Locked in at more levels
Summary: Hardware and communications — not just software — increasingly a target of Microsoft power grab
With UEFI Restricted Boot, Microsoft controls many new PCs at hardware level. We wrote about it many times and we hope to see formal complaints being made by some large companies, even though — to be realistic — players like IBM are very much in the same TPM conspiracy, so we are unlikely to see open computing defended by anyone with sufficient clout. There has been UEFI PR at IDG (talking points from UEFI staff) and now a piece from Jamie Watson in CBS (or ZDNet). Critics of UEFI Restricted Boot are told/sold some talking points, leading to this type of output from Fedora staff:
Some key problems according to Mo:
1. The Grub2 theme out of date (leftover from F17)
2. Confusing Grub timeout bar, looks like boot progress
3. Mismatched and disproportioned logos
4. “It takes too long a time to load the desktop from GDM login”
5. Newly-installed kernels added to main Grub2 menu rather advanced options
6. No Braille display at install boot
7. “Changing video modes makes the screen flash”
8. Error display issues
9. “We may not be adhering to the bootloader spec”
10. Grub2 menu not hiding extraneous entries
It’s not about GRUB, which in itself is an issue because UEFI helps marginalise it (along with the GPLv3); the problem is boot control. Let’s not lose sight of the big issues. To say, as Fedora does, that GRUB can be abandoned, is to play into Microsoft’s hands, just as Canonical was going to.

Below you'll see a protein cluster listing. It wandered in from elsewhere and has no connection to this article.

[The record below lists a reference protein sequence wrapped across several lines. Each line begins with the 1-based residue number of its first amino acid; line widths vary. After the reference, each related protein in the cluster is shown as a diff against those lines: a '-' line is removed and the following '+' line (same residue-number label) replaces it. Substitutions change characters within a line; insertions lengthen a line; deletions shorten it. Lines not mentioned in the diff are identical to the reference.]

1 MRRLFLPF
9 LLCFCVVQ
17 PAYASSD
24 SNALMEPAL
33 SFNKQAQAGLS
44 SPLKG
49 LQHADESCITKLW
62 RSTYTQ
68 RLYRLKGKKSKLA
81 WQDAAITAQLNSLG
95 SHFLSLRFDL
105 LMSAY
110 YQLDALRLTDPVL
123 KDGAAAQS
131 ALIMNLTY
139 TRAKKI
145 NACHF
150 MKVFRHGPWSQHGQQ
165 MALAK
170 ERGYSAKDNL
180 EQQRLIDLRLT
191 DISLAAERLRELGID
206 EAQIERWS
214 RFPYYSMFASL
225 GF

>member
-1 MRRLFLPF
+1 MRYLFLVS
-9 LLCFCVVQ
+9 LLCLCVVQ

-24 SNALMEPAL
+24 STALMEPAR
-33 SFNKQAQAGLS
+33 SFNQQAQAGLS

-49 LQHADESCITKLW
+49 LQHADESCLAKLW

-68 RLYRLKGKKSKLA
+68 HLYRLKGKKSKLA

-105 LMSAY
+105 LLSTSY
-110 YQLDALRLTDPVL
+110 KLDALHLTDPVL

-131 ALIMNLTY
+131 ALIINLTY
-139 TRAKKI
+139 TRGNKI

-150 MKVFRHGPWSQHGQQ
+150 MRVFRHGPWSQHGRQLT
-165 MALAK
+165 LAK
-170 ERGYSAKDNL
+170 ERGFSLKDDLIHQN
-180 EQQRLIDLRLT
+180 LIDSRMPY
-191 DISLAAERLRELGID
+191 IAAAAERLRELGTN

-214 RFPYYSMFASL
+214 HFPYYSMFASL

Meanwhile we learn from an expert that Microsoft back-doored Skype after the acquisition and now there is this:
ARCEP, the French telecom authorities, have informed the Paris state prosecutor (the State Attorney) that, since Skype provides communication capabilities to French citizens, they must submit to the French laws concerning electronic communications operators – one such law requires operators to allow the French police to listen in on any calls.
So basically, they want what Germany/Austria (and possibly China) have pretty much got already. We wrote about lack of privacy in Skype before and we urge people to remember what Skype in the hands of a US-based company means to privacy. Our daily links under the section “Privacy” ought to provide some legal context.
Microsoft used to abuse control of software. Now it is also abusing our (VoIP-based/virtual) phonelines and the hardware which is no longer made OS-agnostic or generic. Where is the outrage? Have the financial meltdown (passage of wealth) forced many activists into silence, apathy, and perhaps lack of time for activism? This has become rather disheartening. █